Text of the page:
Background: Sorry for the long explanation, but I think it's worth providing everything up front. We are remodeling the upstairs master bathroom. Due to some nasty floor joists I've already had to tear up all the subfloor anyways, so access to the water lines and drains is not a concern. The shower and toilet aren't getting moved but we are moving the location of the double vanity. Not sure if it matters, but we are only talking about an 80 square foot area. My question is about the best way to re-run my water lines (polybutylene that needs replacing anyways...)

There are two diagrams below. Diagram A is how I plan on plumbing everything just based on how it was done previously and moving the vanity. However, we experienced low pressure at the faucets and when both my wife and are using the bathroom we would like maximum pressure. Diagram B is my attempt to "loop" the hot and cold lines by tying them back in, hoping that would keep even pressure no matter what is being used any given time: shower, toilet, faucets...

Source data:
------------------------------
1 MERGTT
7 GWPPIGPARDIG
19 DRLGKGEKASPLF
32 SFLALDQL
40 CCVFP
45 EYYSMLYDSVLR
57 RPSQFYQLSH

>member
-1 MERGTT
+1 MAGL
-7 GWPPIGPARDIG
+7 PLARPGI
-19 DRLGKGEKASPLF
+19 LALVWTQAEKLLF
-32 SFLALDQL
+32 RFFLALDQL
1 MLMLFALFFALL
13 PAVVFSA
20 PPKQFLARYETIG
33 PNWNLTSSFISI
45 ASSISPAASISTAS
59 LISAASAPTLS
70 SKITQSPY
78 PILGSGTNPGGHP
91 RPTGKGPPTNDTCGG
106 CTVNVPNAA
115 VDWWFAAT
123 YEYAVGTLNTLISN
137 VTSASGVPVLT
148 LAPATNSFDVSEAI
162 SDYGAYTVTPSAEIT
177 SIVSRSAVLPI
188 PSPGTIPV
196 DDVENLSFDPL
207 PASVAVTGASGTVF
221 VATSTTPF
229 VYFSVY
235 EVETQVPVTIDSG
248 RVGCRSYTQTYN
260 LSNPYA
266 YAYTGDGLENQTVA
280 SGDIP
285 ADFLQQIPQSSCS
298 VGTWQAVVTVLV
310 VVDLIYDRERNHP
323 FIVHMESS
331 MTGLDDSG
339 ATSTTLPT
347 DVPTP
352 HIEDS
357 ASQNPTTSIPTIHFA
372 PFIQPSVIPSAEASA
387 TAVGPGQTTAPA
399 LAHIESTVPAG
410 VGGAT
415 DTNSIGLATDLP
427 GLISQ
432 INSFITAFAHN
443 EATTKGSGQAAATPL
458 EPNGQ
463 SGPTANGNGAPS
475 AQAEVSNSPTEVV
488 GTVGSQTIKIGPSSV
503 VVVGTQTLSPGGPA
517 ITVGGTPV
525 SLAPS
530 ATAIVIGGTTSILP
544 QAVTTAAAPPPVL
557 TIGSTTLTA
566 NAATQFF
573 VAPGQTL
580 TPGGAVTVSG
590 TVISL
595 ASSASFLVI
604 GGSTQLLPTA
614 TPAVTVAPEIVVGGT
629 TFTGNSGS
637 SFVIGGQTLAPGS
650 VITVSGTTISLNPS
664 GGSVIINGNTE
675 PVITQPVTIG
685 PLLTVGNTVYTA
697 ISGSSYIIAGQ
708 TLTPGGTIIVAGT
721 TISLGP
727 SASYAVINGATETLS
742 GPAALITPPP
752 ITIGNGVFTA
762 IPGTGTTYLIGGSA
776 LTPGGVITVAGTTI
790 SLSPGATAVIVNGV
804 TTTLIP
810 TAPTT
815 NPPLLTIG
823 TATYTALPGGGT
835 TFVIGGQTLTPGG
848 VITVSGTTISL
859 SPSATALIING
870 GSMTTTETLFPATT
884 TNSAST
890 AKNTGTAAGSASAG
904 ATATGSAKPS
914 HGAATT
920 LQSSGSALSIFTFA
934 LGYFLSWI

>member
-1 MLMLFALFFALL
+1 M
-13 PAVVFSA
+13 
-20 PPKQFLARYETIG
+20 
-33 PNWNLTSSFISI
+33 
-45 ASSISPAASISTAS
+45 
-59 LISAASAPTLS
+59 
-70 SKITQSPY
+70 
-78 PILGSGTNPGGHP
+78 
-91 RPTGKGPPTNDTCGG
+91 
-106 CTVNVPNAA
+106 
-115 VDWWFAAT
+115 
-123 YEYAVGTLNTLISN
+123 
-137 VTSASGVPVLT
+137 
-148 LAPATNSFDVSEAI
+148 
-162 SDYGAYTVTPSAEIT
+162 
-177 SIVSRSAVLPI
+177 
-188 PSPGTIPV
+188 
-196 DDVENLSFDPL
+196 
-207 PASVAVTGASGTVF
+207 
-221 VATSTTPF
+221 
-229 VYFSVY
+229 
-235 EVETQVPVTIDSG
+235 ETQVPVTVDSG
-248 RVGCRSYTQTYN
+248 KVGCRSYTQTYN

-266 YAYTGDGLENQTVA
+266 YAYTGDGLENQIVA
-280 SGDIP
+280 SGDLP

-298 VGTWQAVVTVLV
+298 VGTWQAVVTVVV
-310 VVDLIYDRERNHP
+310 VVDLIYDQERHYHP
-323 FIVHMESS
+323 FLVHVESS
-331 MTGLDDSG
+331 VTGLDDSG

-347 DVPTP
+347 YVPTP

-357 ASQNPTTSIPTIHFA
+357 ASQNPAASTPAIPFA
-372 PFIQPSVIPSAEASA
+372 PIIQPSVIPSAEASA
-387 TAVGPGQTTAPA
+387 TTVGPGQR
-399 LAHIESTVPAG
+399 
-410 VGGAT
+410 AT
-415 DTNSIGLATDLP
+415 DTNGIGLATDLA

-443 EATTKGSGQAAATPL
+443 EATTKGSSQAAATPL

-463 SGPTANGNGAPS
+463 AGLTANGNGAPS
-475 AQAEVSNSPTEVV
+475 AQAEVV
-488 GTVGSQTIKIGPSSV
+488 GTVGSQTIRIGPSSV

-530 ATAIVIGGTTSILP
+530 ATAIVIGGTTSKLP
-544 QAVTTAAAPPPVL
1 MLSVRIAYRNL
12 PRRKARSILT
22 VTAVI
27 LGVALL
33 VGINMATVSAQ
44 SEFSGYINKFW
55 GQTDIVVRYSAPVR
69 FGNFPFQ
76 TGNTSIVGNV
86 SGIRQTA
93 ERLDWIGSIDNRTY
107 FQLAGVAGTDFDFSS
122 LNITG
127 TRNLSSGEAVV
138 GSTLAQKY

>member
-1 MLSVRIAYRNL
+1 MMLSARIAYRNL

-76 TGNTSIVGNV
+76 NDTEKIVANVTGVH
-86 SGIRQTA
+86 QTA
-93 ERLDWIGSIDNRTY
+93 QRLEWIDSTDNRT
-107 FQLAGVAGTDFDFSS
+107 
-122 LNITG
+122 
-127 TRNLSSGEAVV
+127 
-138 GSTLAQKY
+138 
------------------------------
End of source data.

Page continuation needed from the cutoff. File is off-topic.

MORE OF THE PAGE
Question: Will Diagram B work or not? (dotted lines are where I would loop back to the beginning)

Diagram A

Diagram B

  • In what way would you expect this loop to improve water pressure? If you've got 30 PSI coming in at the top left, you've only got 30 PSI to work with, no matter how many ways it's split. – FreeMan Aug 2 '20 at 21:52
  • Okay, maybe I'm asking about flow rate and need to update my question? – Jake Schmitz Aug 2 '20 at 21:54
  • You will decrease the resistance in the lines to the sink (basically like going to larger diameter pipe) so it should theoretically increase the water pressure slightly, but I doubt it will be a noticeable pressure increase unless you drop from 3/4” to 1/2” on the supply lines right before the toilet or something. – statueuphemism Aug 2 '20 at 21:58
  • @statueuphemism lines are already 1/2”. Sorry for not noting that earlier and thanks for your input – Jake Schmitz Aug 2 '20 at 22:14

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